On project-related information: An example of info management at the project level (looking at what info to make available across borders, how, etc) is the SPREP case study. They have a library, website, and national information centers all coordinated through the project. Here&apos;s an excerpt of the case: One example of a project that is successfully undertaking this function is the Pacific Regional Environment Programme’s (SPREP’s) Information Resource Centre and Pacific Environmental Information Network (IRC & PEIN). SPREP is a regional organization established by the governments and administrations of 21 Pacific island member states. It is the executing agency for the GEF IW project working with pilot communities in 14 Pacific Island countries to find practical ways to strengthen environmental management in three key areas: coastal fisheries, waste reduction, and freshwater protection.
The IRC library and website was created in response to an articulated need by governments to record the relevant information that existed within their countries and to have access to information that was being held in other South Pacific countries. This information could then be used both to inform governmental decision-making and be shared with stakeholders and the broader public as appropriate. The IRC library therefore posts a bibliography of all resources, but only posts the actual document once permission has been given by the source. The IRC library website, now up and running, provides searchable access to over 21,000 environmental records from 9 Pacific Island states and territories, as well as project documents, newsletters, fact sheets, activity proceedings, educational materials for various stakeholder groups, national legislation and regional and international conventions, and other valuable resources. Most of the information is downloadable on the website, and many documents are available in both English and French. Documents that are not available online and resources that are available in other media (for example, video documentaries and educational products) are available for order at a nominal fee.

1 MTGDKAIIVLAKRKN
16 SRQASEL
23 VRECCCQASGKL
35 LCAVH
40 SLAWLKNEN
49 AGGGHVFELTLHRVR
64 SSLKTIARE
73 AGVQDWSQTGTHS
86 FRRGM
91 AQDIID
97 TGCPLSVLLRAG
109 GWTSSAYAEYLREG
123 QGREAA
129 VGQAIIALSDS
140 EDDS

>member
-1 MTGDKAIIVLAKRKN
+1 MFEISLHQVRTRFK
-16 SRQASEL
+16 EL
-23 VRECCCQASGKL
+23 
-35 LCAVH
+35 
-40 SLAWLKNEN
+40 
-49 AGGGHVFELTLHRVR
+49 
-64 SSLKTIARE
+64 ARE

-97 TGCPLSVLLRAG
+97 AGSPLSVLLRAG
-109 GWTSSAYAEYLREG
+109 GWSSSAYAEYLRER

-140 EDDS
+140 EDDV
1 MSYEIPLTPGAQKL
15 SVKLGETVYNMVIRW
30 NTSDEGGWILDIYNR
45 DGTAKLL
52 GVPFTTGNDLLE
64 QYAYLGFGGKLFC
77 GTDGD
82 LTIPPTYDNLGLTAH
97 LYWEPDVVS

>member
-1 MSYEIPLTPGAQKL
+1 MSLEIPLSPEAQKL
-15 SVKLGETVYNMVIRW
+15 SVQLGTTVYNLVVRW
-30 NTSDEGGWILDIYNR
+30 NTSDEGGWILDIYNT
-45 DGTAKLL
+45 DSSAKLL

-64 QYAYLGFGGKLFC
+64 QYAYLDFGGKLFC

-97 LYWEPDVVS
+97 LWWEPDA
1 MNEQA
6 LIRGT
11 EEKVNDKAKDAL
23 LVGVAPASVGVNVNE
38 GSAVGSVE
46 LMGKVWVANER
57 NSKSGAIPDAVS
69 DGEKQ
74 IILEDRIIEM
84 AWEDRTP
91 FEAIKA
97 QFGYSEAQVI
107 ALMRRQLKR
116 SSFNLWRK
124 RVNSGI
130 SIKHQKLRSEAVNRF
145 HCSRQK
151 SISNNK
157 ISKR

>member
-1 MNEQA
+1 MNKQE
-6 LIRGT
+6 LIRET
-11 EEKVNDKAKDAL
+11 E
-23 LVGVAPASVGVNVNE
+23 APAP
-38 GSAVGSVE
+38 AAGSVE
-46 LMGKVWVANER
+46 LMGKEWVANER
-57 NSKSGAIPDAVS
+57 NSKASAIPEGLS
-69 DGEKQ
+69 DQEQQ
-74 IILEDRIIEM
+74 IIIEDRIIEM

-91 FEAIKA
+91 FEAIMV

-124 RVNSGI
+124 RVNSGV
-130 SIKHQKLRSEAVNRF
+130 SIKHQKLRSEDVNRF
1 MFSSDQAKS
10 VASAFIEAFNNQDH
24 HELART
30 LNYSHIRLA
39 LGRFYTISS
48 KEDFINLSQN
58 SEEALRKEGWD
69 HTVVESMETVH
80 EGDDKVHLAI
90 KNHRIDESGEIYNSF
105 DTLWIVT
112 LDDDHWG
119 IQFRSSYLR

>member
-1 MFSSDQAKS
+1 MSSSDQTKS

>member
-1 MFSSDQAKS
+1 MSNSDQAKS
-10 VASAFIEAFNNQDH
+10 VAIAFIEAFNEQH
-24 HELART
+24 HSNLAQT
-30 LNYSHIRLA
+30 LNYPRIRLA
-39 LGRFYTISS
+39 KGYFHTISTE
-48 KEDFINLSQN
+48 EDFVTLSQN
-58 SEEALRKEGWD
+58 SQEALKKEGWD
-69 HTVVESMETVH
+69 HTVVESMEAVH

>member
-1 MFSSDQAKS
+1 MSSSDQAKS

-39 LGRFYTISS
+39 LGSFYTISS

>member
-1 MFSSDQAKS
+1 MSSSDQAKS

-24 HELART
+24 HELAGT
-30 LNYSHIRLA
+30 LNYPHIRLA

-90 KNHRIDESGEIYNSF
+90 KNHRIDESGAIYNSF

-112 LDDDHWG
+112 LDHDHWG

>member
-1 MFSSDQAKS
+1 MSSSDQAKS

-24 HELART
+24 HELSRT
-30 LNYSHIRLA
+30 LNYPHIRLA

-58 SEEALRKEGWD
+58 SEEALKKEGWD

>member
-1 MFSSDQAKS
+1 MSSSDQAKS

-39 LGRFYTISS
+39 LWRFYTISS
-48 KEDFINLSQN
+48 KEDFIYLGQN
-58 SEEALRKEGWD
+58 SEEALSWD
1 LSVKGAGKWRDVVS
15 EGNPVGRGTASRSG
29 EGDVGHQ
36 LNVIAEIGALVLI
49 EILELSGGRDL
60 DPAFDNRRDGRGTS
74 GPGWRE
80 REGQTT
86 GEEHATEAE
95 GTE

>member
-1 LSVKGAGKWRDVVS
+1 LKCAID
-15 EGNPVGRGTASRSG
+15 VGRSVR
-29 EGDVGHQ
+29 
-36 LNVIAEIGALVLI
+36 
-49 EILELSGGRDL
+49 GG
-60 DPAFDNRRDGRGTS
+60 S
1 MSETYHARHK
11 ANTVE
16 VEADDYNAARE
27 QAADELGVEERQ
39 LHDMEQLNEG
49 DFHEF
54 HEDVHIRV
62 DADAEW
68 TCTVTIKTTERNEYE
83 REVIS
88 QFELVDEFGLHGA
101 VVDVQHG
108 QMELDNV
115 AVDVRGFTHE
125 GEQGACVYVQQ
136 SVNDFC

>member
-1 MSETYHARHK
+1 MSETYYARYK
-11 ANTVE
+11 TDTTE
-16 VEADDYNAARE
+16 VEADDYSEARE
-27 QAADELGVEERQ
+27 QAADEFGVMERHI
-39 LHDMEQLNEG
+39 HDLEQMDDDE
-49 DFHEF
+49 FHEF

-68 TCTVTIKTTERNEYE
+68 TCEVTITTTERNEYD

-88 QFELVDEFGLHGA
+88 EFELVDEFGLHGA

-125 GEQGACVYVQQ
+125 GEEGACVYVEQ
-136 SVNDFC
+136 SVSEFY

In addition to its online resources, SPREP has a physical Information Resource Centre that is funded by the European Union and houses physical copies of all of the information described above.
In order to reach stakeholders who do not have access to an internet connection, the PEIN project (which is housed within the physical IRC) operates in 14 Pacific states. Equipment (desktops, servers, and other necessary equipment) and operating software are sent into member countries and the PEIN team assists in creating centralized databases accessible to government agencies, NGOs, and the public. The format is similar to the IRC database online, providing only bibliographic references for the public. The decision to release non-posted documents rests with the body or agency in which the database is housed.